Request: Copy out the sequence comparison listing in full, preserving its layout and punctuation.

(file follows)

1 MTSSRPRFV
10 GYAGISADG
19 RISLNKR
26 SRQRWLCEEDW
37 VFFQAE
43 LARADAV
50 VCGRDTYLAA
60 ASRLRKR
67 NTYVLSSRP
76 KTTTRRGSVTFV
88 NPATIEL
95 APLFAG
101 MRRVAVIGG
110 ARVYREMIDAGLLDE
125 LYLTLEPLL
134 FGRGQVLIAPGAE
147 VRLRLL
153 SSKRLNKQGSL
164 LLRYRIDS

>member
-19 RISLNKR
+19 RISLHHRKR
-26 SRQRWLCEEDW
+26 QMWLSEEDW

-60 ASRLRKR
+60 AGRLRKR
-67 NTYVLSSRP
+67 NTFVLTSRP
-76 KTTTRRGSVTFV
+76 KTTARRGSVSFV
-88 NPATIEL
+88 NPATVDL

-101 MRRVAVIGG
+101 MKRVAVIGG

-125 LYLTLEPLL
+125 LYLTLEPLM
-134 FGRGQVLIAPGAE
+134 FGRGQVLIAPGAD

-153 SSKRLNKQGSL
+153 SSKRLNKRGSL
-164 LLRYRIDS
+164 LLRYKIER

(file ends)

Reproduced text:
1 MTSSRPRFV
10 GYAGISADG
19 RISLNKR
26 SRQRWLCEEDW
37 VFFQAE
43 LARADAV
50 VCGRDTYLAA
60 ASRLRKR
67 NTYVLSSRP
76 KTTTRRGSVTFV
88 NPATIEL
95 APLFAG
101 MRRVAVIGG
110 ARVYREMIDAGLLDE
125 LYLTLEPLL
134 FGRGQVLIAPGAE
147 VRLRLL
153 SSKRLNKQGSL
164 LLRYRIDS

>member
-19 RISLNKR
+19 RISLHHRKR
-26 SRQRWLCEEDW
+26 QMWLSEEDW

-60 ASRLRKR
+60 AGRLRKR
-67 NTYVLSSRP
+67 NTFVLTSRP
-76 KTTTRRGSVTFV
+76 KTTARRGSVSFV
-88 NPATIEL
+88 NPATVDL

-101 MRRVAVIGG
+101 MKRVAVIGG

-125 LYLTLEPLL
+125 LYLTLEPLM
-134 FGRGQVLIAPGAE
+134 FGRGQVLIAPGAD

-153 SSKRLNKQGSL
+153 SSKRLNKRGSL
-164 LLRYRIDS
+164 LLRYKIER